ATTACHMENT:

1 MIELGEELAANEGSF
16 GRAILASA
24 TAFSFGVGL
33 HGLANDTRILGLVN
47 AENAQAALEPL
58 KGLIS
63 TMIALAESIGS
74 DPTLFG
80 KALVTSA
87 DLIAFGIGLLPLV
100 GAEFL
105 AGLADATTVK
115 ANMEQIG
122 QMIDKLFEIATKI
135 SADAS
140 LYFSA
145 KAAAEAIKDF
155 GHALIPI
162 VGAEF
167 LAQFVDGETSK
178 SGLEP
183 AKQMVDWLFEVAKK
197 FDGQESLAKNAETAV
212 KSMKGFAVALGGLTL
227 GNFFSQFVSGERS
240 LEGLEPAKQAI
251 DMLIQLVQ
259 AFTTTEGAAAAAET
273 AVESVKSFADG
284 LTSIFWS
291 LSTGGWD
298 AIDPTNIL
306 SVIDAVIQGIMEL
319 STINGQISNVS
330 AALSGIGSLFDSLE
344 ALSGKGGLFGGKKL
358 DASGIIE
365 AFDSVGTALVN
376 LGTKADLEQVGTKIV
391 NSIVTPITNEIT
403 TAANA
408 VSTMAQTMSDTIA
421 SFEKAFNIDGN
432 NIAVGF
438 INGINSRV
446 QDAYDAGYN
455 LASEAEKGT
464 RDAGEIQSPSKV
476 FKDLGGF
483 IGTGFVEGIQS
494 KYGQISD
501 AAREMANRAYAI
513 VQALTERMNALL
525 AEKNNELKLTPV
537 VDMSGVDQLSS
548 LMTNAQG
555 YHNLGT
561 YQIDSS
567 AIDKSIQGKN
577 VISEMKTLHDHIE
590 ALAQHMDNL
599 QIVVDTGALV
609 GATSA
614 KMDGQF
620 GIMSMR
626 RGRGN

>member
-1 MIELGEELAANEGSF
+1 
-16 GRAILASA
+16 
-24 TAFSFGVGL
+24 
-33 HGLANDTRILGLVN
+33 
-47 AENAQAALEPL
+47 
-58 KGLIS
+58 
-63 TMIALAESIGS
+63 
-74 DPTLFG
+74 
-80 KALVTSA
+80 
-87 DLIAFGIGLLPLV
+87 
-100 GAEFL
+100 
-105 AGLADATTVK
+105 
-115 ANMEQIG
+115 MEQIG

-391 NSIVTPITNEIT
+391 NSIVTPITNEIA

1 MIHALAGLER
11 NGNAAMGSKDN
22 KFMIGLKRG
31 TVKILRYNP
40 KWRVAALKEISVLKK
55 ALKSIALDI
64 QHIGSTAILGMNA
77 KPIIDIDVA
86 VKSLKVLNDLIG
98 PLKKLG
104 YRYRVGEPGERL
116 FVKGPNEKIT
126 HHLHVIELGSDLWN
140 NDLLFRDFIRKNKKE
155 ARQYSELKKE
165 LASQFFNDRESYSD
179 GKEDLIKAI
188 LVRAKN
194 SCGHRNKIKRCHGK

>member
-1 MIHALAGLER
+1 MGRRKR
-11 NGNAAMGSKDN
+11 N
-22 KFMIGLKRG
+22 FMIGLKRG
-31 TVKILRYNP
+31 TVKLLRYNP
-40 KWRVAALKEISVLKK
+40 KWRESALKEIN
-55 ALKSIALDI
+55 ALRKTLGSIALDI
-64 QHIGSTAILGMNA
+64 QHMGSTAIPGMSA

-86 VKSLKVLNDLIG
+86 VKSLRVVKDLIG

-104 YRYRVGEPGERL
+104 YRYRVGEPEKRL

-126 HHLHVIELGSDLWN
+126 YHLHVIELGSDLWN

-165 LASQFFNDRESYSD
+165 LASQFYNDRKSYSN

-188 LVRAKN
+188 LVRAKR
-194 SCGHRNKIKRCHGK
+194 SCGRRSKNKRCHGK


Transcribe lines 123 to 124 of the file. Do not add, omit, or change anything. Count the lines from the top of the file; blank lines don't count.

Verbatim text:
+31 TVKLLRYNP
-40 KWRVAALKEISVLKK